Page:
Re:

Quote:
I cannot explain what elders do in their churches, but I do believe that what First Baptist Church of Muscle Shoals, AL did is biblical. If you are a confessed believer and submit yourself to the eldership in the church, they do have the authroity to make decisions, even if it is not popular with the congregation.



To the American Church, the true gospel is not popular. I've not found anything about FBCMS to be unbiblical before this, so I'm inclined to give them the benefit of the doubt until I get an answer in prayer, due to my lack of wisdom.

Quote:
As for the 400 people leaving the church... most people leave a church for two main reasons, conviction or false message. It sounds like this church is not for the those with thin skin.



No offense, but I'm looking for scriptural clarity. Frankly, Christianity is not for the thin-skinned. You have to be thick-skinned to give up your life and spend it all on Him. You have to be thick-skinned to withstand the sure persecution that you'll bear as a Christian. No, True Christianity is not for the thin-skinned. Thin-skinned people are about themselves and don't want their self-esteem bruised.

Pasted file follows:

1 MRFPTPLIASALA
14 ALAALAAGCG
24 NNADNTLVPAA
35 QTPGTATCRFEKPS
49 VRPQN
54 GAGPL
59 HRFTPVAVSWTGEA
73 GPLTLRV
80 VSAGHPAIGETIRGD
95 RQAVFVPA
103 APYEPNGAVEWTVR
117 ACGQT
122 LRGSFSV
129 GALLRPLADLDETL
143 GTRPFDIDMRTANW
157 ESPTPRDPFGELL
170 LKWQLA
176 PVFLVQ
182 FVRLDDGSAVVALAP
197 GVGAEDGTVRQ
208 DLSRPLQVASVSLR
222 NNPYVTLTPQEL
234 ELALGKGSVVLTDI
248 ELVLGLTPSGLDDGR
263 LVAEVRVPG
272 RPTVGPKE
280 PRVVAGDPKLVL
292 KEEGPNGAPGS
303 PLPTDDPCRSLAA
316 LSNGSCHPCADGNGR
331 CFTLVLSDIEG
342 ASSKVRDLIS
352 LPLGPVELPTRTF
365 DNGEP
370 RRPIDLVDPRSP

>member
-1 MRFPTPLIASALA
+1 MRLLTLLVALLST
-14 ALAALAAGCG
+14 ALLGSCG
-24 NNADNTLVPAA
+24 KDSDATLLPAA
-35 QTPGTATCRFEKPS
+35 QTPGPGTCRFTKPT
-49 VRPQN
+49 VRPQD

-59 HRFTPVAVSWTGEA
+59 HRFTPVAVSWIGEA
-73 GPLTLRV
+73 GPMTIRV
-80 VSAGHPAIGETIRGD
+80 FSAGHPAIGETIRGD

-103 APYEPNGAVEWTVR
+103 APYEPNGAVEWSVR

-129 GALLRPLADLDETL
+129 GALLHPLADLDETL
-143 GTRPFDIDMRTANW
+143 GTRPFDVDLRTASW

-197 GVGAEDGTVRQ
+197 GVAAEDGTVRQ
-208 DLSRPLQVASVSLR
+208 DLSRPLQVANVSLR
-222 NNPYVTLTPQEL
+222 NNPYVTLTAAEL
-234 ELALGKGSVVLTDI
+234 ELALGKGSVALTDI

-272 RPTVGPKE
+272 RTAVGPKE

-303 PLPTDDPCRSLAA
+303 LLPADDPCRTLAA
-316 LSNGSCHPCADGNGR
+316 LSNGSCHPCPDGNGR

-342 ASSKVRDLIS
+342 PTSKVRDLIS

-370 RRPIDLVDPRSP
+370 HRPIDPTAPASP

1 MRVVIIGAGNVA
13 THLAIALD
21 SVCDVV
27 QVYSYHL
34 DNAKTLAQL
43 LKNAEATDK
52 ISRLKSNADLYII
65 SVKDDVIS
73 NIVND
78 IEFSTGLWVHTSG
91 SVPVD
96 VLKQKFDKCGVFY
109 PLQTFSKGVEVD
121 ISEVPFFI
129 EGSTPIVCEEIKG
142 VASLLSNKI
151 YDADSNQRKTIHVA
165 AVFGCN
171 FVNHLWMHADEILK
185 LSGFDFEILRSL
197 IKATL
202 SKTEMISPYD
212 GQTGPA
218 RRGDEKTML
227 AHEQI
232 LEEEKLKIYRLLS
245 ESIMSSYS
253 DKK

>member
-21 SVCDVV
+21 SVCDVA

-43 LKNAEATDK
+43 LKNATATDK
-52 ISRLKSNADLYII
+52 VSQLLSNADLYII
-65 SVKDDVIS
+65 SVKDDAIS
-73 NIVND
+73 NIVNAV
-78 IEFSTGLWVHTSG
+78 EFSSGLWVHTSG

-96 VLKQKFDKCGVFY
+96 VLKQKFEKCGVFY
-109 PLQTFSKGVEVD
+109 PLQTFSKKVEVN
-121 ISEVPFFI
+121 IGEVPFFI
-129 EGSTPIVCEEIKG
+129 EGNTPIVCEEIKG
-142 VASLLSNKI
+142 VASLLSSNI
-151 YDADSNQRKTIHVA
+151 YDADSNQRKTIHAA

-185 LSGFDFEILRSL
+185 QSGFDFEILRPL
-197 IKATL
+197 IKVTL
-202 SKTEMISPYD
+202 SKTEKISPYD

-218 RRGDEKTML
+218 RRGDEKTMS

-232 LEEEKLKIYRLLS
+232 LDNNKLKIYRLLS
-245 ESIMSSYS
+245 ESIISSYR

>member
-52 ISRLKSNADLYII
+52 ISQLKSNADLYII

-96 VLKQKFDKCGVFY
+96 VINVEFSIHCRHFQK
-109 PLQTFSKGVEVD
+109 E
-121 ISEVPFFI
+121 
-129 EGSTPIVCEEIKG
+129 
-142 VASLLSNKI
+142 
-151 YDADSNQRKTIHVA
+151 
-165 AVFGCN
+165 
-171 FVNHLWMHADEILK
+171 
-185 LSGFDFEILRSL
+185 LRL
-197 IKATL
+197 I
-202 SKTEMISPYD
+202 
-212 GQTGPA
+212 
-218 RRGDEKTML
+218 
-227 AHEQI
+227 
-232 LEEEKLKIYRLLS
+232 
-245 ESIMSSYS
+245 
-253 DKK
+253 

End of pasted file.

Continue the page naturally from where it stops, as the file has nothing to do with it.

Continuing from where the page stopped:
Quote:
After the initial shock of handcuffing someone that reminds me of my grandmother, I started to think on this.



Much of what true Christianity is about would shock the world. Little old grandmothers are not exempt from the standard of the Word. Again, I'm looking for scriptural clarity.

Quote:
There has to be more to the story then this. I am sure they are out there, and this may be one of them, but I personally don't know one church that will ask you to leave if you don't agree with everything the pastor says. Maybe I am sheltered, but it feels like there is more to this then meets the eye. Overall though, horrible PR locking up a church member.



I don't care about PR and neither does God. I agree there must be more to the story. I doubt all of these "discipline churches" can be lumped together in one category. Some must be operating Biblically and some may be operating as bullies. The Wall Street Journal is not what I would consider to be a reliable unbiased source. One must consider the source.

Quote:
I guess the true question is, where does leadership in the church start and end and what type of submission do we put ourselves in when we are a part of that body?